(c) If you are unable to work in the field or in a laboratory under the supervision of a qualified archaeologist, you may substitute a mock dig. To find out how to make a mock dig, talk with a professional archaeologist, trained avocational archaeologist, museum school instructor, junior high or high school science teacher, adviser from a local archaeology society, or other qualified instructor. Plan what you will bury in your artificial site to show use of your "site" during two time periods.   

  • 9. Under the supervision of a qualified archaeologist or instructor, do ONE of the following: 

  • (a) Help prepare an archaeological exhibit for display in a museum, visitor center, school, or other public area.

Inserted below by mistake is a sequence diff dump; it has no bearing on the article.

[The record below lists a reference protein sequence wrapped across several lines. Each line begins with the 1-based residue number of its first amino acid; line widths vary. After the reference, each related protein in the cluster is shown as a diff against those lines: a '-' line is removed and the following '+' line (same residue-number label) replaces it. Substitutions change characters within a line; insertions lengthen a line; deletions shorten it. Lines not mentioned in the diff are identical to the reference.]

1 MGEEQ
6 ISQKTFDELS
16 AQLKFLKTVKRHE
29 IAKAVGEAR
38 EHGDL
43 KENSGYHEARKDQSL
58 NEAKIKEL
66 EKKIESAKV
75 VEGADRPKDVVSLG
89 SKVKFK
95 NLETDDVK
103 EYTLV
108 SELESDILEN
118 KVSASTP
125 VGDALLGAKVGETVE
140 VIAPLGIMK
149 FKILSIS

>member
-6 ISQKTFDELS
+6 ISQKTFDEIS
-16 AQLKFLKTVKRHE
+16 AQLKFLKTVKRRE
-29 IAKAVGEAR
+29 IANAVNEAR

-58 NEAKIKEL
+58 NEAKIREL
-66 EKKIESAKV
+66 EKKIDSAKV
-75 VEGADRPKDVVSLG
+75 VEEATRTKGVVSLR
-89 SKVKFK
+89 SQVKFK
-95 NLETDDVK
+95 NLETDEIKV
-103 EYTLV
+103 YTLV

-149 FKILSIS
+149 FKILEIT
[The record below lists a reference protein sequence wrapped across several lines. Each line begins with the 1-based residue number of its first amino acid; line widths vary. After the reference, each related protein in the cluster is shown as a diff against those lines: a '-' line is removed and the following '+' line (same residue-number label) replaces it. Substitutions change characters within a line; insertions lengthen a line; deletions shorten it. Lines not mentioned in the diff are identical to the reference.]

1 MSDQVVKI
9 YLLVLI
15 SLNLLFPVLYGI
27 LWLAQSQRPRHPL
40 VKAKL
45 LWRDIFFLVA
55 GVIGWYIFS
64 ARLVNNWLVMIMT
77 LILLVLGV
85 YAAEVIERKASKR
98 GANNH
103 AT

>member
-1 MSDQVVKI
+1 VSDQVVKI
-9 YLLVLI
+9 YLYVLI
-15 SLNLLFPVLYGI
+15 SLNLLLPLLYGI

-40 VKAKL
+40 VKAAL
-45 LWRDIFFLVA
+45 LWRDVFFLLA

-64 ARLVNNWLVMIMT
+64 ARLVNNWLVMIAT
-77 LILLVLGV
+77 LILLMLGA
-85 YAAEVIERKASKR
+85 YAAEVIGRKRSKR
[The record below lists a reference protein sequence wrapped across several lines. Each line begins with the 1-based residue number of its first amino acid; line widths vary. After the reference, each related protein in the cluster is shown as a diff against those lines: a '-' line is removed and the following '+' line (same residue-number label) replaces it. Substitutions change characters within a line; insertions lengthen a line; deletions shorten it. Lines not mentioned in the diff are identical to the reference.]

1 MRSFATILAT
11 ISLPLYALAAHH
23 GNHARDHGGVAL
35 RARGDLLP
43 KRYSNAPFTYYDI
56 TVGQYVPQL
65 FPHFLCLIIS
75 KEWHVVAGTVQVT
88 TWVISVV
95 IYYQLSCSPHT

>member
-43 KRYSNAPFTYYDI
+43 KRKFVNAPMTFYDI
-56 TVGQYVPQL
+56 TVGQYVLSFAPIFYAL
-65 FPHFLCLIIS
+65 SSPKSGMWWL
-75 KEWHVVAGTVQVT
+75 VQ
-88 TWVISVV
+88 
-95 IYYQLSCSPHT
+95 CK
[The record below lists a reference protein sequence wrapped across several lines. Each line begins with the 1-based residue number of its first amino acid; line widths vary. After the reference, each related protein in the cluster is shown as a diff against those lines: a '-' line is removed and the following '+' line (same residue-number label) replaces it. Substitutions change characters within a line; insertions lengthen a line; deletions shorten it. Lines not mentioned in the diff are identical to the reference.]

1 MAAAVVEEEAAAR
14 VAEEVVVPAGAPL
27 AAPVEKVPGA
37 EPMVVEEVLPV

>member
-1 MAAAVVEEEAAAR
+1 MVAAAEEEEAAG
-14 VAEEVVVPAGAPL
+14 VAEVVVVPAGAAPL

(b) Use the methods of experimental archaeology to re-create an item or to practice a skill from the past. Write a brief report explaining the experiment and its results.   

  • 10. Identify three career opportunities in archaeology and tell what education and experience are required for each. 

    11. Do ONE of the following: 

  • (a) Research American Indians who live or once lived in your area. Find out about traditional lifeways, dwellings, clothing styles, arts and crafts, and methods of food gathering, preparation, and storage. Describe what you would expect to find at an archaeological site for these people. 

    (b) Research settlers or soldiers who were in your area at least one hundred years ago. Find out about the houses or forts, ways of life, clothing styles, arts and crafts, and dietary habits of the early settlers, farmers, ranchers, soldiers, or townspeople who once lived in the area where your community now stands. Describe what you would expect to find at an archaeological site for these people.


  • Climbing:       (Merit Badge Number 133)